‘I’m going to tell you something important. Grown-ups don’t look like grown-ups on the inside either. Outside, they’re big and thoughtless and they always know what they’re doing. Inside, they look just like they always have. Like they did when they were your age. The truth is, there aren’t any grown-ups. Not one, in the whole wide world.’ She thought for a moment. Then she smiled. ‘Except for Granny, of course.’The Ocean at the End of the Lane begins with an implied parental death. Our unnamed narrator is driving around aimlessly on his way back from a funeral, so he can have some time alone before he heads to his sister’s house to shake hands with more mourners. Or at least he thinks he’s driving around aimlessly: when he finds himself in the area of rural Sussex where he grew up, he realises that this is where he’d been going all along. He gets out of the car, walks up to the farm at the end of the lane — a place so old it’s mentioned in the Domesday Book — and winds up sitting in a bench besides Lettie Hempstock’s duckpond-sized ocean, remembering a dark, momentous thing that happened over forty years earlier, when he was a seven-year-old boy.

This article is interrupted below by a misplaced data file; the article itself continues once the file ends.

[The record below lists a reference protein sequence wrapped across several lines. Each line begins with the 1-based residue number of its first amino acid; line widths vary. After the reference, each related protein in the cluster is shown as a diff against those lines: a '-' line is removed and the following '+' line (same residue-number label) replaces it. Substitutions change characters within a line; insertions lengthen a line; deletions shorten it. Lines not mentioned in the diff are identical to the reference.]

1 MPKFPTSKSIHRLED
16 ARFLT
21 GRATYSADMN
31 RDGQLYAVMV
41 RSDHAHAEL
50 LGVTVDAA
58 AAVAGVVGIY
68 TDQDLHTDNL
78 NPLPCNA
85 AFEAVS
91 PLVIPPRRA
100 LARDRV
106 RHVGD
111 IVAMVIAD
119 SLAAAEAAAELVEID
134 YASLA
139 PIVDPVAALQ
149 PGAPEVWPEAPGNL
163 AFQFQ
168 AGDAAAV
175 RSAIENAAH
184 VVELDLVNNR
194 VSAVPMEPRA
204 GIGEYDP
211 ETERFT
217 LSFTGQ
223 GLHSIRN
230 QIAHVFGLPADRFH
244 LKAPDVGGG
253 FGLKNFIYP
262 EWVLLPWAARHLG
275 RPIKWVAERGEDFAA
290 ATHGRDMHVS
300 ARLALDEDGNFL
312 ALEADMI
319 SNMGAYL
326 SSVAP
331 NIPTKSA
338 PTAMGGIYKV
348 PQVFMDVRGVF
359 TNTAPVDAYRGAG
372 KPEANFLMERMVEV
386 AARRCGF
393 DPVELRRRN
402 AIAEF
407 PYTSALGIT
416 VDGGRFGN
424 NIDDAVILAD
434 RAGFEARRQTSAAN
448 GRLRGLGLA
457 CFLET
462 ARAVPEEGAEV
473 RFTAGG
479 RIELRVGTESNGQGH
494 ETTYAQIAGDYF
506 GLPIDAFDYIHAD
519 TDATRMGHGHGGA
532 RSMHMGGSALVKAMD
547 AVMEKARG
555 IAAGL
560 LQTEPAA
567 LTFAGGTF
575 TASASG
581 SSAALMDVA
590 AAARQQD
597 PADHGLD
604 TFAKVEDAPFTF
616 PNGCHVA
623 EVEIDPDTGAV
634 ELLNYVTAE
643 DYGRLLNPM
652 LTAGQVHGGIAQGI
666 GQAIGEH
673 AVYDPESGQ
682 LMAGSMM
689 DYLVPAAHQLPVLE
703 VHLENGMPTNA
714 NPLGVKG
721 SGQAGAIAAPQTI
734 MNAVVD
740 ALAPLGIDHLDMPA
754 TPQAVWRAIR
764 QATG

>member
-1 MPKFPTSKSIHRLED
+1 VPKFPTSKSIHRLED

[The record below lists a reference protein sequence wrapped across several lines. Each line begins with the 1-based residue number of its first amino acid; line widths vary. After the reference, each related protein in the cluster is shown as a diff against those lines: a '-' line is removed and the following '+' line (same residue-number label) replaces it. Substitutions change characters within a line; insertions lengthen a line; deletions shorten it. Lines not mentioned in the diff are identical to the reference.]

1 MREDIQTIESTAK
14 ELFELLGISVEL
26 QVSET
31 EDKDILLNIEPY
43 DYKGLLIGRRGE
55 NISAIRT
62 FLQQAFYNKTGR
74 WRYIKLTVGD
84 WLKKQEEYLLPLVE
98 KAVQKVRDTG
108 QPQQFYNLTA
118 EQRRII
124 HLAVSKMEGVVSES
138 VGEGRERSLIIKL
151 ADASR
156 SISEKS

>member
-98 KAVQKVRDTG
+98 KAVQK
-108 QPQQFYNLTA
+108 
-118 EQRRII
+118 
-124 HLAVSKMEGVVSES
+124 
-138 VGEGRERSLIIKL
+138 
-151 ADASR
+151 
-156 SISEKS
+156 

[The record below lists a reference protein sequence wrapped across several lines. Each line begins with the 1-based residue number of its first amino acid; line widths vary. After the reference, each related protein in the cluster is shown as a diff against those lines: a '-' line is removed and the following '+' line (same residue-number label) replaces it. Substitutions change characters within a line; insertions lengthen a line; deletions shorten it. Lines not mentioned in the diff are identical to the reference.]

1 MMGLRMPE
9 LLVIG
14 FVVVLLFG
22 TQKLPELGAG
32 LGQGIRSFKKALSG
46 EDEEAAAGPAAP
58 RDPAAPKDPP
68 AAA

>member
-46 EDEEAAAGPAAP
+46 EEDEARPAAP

The above all takes place in the brief prologue to The Ocean at the End of the Lane. I won’t get into what happens once the story actually gets started — not because the book is particularly spoilable but because it’s fun to find out for yourself, and anyway I don’t really need to get into it to tell you what I loved about this novel.